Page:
The Digital, Culture, Media and Sport Committee of the UK’s House of Commons has published a short report in reaction to the BBC’s formal response to the Committee’s report on equal pay at the BBC. That report also considered the use of Personal Service Companies, licence-fee funding for people over 75, and the future of BBC Parliament.
“We’re aware of ongoing concerns among female staff at the BBC and will continue to monitor the situation on pay discrimination,” advised Damian Collins MP, Chair of the DCMS Committee. “We stand by the conclusion of our inquiry; that our evidence suggests that some women at the BBC who work in comparable jobs to men are earning far less.”
“BBC Studios, as a commercial arm of the BBC, is not currently covered by transparency rules. This means that staff employed by BBC Studios do not appear on the high earners list, effectively creating a loophole that means the BBC need not disclose the salaries of its top-earning talent.
“We do not accept the argument that, in particular, long-running BBC programmes, like Question Time or Songs of Praise, which are made by independent production companies, should not have to disclose the salaries of highly paid on-screen presenters. Ultimately it is all licence-fee payers’ money, whether salaries are paid directly from the BBC, by BBC Studios or any other production company.”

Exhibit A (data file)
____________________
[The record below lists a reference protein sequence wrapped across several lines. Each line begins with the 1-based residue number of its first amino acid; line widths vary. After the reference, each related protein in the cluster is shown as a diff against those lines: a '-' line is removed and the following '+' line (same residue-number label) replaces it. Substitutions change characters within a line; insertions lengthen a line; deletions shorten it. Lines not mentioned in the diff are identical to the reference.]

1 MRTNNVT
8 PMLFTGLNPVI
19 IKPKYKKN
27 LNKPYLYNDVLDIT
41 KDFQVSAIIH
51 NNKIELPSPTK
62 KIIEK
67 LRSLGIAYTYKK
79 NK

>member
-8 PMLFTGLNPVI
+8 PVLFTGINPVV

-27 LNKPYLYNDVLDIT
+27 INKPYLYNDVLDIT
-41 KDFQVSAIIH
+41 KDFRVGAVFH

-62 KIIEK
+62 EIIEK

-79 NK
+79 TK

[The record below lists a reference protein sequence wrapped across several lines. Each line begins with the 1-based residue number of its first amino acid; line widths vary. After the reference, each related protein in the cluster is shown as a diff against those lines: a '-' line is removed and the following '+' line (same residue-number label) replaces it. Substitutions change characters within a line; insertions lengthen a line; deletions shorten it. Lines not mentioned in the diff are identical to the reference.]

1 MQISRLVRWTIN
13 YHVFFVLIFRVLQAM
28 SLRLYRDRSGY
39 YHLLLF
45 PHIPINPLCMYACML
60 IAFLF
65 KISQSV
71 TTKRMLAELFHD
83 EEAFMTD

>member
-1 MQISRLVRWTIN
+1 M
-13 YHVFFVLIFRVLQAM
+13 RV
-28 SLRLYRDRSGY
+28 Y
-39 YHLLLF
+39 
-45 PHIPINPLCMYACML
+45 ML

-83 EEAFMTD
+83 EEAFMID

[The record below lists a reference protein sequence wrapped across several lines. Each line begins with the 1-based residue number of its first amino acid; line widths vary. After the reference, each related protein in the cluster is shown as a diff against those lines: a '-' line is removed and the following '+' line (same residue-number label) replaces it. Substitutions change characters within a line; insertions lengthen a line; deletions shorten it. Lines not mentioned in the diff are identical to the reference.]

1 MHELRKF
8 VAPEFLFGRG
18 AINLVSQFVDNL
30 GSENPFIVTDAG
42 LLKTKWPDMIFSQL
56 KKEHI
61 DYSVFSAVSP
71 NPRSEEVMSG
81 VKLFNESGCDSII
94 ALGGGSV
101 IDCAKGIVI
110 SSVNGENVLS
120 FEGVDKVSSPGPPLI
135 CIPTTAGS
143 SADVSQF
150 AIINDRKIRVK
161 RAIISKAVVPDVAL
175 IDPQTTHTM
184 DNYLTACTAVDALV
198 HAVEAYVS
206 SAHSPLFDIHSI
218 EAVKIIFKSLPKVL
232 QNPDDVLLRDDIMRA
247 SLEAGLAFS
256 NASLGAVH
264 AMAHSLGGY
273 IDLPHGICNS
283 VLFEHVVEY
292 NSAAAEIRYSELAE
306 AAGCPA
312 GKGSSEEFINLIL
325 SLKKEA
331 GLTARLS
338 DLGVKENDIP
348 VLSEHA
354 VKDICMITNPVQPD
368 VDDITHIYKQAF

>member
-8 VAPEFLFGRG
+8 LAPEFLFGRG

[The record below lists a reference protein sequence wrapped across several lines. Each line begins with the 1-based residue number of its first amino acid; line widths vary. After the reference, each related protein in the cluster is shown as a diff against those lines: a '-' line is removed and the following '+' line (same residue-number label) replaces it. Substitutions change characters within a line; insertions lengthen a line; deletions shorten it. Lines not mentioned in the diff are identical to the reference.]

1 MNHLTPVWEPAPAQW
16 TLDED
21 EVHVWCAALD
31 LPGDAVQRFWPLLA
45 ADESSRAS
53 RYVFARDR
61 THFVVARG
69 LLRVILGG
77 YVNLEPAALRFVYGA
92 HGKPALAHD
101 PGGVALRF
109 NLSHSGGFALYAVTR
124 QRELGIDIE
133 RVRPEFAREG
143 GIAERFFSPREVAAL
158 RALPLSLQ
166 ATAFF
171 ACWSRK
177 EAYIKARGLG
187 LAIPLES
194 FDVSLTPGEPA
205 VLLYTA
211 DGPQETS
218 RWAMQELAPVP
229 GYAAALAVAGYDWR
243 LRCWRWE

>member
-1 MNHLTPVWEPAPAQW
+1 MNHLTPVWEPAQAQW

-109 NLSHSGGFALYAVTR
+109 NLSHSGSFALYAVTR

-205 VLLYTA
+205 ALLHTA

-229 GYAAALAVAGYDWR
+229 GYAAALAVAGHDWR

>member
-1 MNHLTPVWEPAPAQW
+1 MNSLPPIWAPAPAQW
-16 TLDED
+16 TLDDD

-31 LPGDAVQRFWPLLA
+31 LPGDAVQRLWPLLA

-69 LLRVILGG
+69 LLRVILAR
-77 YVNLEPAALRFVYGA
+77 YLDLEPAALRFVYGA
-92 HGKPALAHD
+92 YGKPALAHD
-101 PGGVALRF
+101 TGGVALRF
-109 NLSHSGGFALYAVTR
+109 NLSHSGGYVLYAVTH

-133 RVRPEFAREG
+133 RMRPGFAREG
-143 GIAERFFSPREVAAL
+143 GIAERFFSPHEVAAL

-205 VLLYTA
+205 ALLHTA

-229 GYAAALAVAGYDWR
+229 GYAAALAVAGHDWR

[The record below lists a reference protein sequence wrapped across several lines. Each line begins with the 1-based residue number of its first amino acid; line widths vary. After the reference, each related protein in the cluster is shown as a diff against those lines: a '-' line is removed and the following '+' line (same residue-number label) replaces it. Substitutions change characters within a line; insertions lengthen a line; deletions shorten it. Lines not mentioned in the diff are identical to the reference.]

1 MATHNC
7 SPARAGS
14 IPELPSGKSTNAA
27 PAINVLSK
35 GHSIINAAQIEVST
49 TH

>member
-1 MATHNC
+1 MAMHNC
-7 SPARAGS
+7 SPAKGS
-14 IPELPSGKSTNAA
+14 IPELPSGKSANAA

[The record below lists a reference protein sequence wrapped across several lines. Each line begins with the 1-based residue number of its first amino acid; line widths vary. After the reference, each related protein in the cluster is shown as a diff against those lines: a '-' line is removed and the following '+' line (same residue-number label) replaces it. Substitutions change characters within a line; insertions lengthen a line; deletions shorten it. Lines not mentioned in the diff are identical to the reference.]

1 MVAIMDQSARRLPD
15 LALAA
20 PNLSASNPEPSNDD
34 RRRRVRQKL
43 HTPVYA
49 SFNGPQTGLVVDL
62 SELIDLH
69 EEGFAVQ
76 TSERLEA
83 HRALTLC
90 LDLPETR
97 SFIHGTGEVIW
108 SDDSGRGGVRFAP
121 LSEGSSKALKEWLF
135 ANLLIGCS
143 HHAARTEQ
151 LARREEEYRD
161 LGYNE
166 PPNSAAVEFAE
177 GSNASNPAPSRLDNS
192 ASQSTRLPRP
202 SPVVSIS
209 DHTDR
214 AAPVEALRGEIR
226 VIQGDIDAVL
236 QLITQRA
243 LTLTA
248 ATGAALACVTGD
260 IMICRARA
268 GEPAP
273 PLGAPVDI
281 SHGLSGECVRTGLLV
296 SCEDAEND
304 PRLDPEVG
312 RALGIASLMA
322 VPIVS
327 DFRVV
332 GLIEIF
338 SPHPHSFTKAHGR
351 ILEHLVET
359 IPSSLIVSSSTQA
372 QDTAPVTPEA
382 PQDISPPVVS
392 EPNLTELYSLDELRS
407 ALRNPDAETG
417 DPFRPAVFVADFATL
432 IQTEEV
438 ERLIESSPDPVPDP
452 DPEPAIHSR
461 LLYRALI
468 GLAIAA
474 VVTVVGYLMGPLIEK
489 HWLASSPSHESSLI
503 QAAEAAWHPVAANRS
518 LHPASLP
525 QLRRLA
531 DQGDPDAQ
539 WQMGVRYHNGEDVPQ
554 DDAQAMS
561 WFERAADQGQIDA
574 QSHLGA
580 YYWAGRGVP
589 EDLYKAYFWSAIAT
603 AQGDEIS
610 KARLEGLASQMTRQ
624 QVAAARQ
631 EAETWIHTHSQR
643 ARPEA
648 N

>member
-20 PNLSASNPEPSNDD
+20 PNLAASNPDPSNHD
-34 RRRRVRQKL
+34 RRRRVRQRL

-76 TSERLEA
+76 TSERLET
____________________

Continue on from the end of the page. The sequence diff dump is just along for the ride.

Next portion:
“We do not agree that publishing data from independent production companies would put the BBC at a competitive disadvantage, as there is no shortage of companies that are willing to work with the Corporation. We recommend that the BBC re-think this decision ahead of its forthcoming Annual Report.”